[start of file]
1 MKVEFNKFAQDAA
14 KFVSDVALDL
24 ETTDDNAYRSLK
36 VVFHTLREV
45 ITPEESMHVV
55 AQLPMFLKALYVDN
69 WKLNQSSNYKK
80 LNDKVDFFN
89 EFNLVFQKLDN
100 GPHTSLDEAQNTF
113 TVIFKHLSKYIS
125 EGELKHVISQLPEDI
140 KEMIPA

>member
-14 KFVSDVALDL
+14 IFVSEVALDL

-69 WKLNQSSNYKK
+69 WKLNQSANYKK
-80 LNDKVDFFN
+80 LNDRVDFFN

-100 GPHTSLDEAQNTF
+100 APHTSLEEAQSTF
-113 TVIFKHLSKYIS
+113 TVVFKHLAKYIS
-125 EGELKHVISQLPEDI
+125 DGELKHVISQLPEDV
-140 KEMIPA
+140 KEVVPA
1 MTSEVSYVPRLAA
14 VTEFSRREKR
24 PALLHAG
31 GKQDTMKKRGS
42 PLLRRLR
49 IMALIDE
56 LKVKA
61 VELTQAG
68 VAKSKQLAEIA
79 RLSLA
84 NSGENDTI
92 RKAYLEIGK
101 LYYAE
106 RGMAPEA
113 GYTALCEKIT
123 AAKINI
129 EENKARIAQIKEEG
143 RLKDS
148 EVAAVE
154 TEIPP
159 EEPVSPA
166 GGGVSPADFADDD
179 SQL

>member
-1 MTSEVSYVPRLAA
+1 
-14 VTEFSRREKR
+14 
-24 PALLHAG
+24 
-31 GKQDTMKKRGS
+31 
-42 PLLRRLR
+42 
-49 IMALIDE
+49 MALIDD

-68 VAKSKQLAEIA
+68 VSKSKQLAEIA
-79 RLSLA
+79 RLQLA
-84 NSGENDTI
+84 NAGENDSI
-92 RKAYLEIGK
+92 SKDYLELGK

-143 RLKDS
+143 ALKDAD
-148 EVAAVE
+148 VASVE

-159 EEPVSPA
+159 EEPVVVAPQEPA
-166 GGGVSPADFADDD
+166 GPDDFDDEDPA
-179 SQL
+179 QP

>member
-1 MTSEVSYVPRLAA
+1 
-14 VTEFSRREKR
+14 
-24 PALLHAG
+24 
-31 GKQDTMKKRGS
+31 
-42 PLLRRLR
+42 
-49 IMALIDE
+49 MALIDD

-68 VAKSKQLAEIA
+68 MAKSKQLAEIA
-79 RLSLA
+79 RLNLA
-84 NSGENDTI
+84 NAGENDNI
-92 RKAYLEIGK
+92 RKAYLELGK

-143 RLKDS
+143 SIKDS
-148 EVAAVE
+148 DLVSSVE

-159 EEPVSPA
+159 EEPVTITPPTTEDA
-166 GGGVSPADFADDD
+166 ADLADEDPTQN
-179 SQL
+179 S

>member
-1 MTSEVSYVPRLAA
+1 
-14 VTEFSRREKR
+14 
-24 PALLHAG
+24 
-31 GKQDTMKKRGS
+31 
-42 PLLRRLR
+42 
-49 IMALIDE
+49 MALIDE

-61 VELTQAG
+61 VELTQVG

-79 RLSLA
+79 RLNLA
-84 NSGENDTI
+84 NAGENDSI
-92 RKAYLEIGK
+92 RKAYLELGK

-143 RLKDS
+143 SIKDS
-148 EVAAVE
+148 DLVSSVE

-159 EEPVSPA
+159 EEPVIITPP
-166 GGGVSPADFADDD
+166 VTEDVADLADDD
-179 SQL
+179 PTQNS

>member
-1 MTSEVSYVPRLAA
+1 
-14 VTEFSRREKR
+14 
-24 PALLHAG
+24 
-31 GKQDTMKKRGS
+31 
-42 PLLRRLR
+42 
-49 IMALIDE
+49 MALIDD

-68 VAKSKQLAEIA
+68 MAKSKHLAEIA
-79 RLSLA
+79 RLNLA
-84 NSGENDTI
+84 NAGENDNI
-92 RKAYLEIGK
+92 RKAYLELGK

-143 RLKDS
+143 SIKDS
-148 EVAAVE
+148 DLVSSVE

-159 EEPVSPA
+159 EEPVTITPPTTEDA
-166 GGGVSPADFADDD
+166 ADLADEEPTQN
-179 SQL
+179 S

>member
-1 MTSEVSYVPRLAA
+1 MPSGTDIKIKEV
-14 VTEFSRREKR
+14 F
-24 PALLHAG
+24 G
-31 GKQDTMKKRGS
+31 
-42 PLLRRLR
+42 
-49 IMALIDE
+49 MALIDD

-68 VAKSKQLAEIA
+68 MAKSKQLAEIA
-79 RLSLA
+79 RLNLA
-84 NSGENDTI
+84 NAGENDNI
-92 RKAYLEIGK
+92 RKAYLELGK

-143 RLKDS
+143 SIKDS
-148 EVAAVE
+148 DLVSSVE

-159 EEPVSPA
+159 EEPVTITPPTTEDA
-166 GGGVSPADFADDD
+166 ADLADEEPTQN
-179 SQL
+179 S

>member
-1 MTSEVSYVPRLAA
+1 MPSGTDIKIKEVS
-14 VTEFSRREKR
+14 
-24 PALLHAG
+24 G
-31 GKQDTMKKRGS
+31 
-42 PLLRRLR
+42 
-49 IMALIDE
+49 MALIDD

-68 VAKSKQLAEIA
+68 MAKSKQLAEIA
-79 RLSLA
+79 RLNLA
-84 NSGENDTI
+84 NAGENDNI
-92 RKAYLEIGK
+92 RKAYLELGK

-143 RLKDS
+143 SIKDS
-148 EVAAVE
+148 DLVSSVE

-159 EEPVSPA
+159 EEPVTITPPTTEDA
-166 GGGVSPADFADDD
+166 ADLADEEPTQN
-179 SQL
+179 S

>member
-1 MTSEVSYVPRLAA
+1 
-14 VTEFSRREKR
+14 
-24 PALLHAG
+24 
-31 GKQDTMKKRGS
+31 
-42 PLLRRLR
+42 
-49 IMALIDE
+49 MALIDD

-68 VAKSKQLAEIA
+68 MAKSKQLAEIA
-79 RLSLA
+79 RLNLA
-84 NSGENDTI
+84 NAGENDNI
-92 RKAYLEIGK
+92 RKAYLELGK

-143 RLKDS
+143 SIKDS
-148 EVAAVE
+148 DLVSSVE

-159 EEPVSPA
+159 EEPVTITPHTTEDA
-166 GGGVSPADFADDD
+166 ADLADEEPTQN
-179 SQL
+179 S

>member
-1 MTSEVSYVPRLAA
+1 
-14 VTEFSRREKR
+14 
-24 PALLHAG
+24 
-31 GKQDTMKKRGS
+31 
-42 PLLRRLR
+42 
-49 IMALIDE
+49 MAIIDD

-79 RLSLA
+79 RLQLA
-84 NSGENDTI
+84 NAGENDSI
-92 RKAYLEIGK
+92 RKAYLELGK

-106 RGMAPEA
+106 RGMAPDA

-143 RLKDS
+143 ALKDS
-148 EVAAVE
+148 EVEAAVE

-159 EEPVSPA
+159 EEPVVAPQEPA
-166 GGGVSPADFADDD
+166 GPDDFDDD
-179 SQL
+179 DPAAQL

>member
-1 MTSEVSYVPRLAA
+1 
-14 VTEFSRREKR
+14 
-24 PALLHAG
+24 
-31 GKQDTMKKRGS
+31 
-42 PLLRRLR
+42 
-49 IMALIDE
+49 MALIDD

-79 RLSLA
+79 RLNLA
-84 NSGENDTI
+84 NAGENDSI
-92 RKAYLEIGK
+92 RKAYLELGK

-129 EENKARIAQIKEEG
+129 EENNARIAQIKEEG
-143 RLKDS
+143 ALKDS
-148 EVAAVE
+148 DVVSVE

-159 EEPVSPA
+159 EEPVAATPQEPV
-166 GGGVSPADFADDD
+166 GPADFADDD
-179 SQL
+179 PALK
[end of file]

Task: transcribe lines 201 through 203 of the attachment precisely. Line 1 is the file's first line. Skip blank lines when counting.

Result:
-159 EEPVSPA
+159 EEPVTITPPTTEDA
-166 GGGVSPADFADDD